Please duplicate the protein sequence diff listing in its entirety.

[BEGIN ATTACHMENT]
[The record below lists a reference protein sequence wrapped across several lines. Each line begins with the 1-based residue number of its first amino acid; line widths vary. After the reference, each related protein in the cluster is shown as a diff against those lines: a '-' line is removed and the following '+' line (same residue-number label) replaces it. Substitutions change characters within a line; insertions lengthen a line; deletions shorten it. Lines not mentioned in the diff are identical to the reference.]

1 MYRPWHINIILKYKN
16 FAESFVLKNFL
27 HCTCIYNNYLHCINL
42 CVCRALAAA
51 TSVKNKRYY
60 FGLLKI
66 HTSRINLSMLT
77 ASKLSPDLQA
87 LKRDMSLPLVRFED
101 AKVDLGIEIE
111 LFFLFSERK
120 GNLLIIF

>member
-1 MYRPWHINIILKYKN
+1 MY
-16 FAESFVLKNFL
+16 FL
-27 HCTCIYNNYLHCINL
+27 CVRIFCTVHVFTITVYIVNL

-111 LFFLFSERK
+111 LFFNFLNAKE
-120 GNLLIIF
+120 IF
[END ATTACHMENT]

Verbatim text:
[The record below lists a reference protein sequence wrapped across several lines. Each line begins with the 1-based residue number of its first amino acid; line widths vary. After the reference, each related protein in the cluster is shown as a diff against those lines: a '-' line is removed and the following '+' line (same residue-number label) replaces it. Substitutions change characters within a line; insertions lengthen a line; deletions shorten it. Lines not mentioned in the diff are identical to the reference.]

1 MYRPWHINIILKYKN
16 FAESFVLKNFL
27 HCTCIYNNYLHCINL
42 CVCRALAAA
51 TSVKNKRYY
60 FGLLKI
66 HTSRINLSMLT
77 ASKLSPDLQA
87 LKRDMSLPLVRFED
101 AKVDLGIEIE
111 LFFLFSERK
120 GNLLIIF

>member
-1 MYRPWHINIILKYKN
+1 MY
-16 FAESFVLKNFL
+16 FL
-27 HCTCIYNNYLHCINL
+27 CVRIFCTVHVFTITVYIVNL

-111 LFFLFSERK
+111 LFFNFLNAKE
-120 GNLLIIF
+120 IF